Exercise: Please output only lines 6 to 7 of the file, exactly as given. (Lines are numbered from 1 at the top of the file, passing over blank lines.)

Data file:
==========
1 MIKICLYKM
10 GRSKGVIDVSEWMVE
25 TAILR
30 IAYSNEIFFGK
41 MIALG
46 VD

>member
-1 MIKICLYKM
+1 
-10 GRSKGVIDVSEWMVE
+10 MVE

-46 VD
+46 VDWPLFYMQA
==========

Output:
46 VD

>member